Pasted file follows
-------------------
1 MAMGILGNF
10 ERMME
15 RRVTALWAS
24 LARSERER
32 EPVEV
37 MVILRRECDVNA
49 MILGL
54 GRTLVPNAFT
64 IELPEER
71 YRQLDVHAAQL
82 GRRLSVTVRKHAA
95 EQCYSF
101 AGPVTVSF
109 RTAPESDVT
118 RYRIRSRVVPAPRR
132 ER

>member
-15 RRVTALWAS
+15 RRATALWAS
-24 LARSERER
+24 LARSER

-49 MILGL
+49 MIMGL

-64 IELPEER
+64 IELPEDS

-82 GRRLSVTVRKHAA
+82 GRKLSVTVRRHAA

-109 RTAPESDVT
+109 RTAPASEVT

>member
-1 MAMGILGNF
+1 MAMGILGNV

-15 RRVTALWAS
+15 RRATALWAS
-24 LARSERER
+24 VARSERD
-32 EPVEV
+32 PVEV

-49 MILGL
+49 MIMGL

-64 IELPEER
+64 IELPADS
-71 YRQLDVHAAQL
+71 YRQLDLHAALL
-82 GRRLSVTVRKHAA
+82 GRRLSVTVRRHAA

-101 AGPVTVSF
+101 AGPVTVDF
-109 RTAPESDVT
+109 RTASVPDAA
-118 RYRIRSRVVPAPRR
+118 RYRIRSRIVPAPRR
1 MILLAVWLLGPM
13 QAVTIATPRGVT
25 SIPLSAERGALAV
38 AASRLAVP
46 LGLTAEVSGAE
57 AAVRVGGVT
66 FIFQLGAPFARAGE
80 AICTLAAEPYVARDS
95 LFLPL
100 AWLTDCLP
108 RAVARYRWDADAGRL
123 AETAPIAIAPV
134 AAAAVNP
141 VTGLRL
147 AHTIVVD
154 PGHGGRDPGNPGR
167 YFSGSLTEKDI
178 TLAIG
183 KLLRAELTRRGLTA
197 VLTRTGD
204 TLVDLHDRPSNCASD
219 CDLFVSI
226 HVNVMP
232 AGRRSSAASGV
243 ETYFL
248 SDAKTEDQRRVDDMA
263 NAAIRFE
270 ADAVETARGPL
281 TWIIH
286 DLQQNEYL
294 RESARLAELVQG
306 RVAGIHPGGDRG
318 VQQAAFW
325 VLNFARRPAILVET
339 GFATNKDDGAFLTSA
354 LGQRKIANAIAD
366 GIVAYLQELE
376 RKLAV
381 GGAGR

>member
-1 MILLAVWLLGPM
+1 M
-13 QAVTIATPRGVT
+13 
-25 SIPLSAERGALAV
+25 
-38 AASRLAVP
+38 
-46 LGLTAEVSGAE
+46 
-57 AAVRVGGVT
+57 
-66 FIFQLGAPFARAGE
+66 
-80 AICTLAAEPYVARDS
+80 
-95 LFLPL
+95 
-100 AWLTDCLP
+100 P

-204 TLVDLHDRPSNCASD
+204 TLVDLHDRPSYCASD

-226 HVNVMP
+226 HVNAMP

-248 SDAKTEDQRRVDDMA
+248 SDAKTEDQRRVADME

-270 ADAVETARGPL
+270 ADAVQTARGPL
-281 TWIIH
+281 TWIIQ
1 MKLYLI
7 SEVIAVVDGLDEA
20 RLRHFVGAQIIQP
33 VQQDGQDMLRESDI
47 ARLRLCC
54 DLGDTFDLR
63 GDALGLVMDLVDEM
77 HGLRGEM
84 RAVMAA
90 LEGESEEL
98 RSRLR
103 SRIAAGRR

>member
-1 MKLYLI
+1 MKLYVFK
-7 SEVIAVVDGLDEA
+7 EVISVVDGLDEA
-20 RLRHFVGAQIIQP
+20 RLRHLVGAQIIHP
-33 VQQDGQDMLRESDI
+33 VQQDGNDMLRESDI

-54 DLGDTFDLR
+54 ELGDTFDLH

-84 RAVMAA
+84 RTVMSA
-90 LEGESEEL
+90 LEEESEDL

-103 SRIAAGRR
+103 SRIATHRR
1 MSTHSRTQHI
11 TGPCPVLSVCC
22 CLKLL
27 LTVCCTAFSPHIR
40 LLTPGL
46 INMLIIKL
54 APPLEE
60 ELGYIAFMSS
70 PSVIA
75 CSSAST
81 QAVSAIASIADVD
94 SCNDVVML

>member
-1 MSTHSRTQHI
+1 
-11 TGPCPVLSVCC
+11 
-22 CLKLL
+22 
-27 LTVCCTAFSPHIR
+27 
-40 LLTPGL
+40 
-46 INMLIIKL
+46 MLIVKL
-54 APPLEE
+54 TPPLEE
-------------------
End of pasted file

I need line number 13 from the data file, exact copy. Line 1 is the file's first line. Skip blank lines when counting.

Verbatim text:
101 AGPVTVSF